Beatles sorrow: John Lennon bandmate’s heartbreak over ‘Fab Four’s lonely existence’
John Lennon’s aunt recalls buying him his first guitar
Beatles fans across the globe will remember John Lennon today, on the 40th anniversary of his death at the hands of Mark Chapman. The singer-songwriter started out in a skiffle group, known as The Quarrymen, before he met Paul McCartney at 16 years old. This seminal meeting led to the band’s pursuit of rock and roll and the beginning of the Fab Four was etched into history. Mr Davis, who was part of that initial group, shared his memories and his sorrow for The Beatles due to the unmanageable fame with Express.co.uk.
Mr Davis, who played banjo in the group, left shortly after the band’s decision to pursue rock and roll instead of skiffle because he wasn’t a fan of the genre.
He felt rock and roll was “cheap, nasty and cobbled together by Tin Pan Alley”, a collective of New York song publishers, to “separate youngsters from their money”.
While there was “no animosity” over his and the washboard player’s departure, John’s former group member was surprised by their change in musical direction.
More than six decades on, Mr Davis doesn’t regret the decision to leave as he knew The Beatles struggled to savour moments of normality.
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He told Express.co.uk: “Having read a lot of musician biographies, a lot of them tend to believe their own publicity and people are forever buttering them up.
“They tell them how marvellous they are, hoping to rip them off so it must be, in many ways, quite a lonely existence.”
His words echoed comments from John’s half-sister Julia Baird, who told Classic Bands that The Beatles were “locked in a hotel room” for most of their tours.
She envied her sibling and considered him “lucky” to be able travel the world until he admitted that their excessive fame deprived them of living ordinary lives.
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Ms Baird recalled: “We don’t see the places that we go to. We have a fabulous room. We eat something. We drink something. We go on stage. We fly out. We fly in.”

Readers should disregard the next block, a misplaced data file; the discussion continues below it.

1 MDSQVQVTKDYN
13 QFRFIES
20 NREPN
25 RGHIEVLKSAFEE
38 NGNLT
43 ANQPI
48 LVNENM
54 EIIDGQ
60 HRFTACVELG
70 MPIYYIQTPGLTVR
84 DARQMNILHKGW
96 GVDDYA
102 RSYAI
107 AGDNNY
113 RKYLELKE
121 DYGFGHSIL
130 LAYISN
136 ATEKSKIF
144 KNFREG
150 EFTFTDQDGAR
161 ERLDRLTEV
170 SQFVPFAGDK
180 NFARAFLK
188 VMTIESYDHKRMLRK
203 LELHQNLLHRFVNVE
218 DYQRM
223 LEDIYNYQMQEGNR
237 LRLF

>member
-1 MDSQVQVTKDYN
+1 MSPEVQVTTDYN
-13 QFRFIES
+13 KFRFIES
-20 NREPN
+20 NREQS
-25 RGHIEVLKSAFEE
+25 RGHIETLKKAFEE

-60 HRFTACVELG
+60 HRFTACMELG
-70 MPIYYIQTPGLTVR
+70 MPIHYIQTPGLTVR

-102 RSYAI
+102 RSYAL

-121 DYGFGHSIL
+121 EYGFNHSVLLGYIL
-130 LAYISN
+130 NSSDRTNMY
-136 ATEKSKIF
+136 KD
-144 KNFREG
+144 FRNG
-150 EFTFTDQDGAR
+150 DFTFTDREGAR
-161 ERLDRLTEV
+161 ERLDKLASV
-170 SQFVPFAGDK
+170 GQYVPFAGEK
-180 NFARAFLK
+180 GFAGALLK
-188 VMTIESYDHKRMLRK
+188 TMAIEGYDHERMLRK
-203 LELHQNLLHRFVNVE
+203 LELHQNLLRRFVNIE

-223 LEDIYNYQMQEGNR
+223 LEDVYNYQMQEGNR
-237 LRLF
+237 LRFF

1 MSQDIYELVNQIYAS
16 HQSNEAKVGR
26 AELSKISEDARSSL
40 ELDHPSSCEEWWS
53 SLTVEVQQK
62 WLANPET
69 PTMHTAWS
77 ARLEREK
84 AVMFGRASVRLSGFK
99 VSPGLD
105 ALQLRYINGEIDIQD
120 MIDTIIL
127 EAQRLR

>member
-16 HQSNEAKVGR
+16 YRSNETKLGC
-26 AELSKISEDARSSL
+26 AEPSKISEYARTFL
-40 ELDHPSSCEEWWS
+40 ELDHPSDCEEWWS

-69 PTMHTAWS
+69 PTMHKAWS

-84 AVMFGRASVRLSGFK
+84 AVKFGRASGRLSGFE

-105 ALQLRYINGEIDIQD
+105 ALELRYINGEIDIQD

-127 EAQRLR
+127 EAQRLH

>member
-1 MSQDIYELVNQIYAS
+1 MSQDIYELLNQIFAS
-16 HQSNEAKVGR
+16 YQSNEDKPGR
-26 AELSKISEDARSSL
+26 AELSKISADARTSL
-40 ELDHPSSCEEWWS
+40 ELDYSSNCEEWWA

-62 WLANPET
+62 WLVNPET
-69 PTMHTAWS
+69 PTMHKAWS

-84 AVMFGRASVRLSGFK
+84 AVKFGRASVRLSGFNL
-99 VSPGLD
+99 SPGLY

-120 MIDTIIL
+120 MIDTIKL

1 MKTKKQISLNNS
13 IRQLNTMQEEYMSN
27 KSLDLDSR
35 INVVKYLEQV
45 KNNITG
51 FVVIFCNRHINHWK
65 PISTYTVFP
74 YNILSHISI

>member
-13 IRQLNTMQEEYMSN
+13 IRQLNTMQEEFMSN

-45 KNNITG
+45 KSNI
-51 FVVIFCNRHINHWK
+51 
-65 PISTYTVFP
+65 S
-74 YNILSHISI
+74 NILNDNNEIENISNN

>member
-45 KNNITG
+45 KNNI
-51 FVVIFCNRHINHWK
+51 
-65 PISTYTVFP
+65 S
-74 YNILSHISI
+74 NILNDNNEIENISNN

Mr Davis, who later reformed with The Quarrymen, continues to tour internationally and last played in October, on John’s 40th Birthday in Germany.
He admitted it was “nice to be famous for five minutes and then go back to obscurity”, something he was told The Beatles would have savoured.
During a Q&A session at a convention for the Fab Four, George Harrison’s sister Louise, revealed that the lead guitarist would have envied those moments.
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Mr Davis recalled telling fans: “I can walk down the street and nobody bothers me, I can go into a pub and have a pint.
“Louise said, ‘You have no idea how much George would have loved to do just that.’”
During Beatlemania, fans mobbed the stars outside of arenas and despite their security, Mr Davis felt they were lucky not to be “torn to pieces”.
He told Express.co.uk: “They certainly escaped by the skin of their teeth a number of times.”
Mr Davis said he “wasn’t jealous” of The Beatles’ success but was proud that a Liverpool band “had gone to London and wiped the floor” with other musicians.
He added: “I thought it was fantastic and great to see that John was still the same cheeky blighter that we knew at school with the ‘rattle your jewellery’ comments.
“It was wonderful that some people from the despised provinces got down to London and had huge success.
“The more I read, the more I’m relieved, I don’t think I could have handled it better than these guys.”
To find out more about Rod Davis and The Quarrymen visit here.
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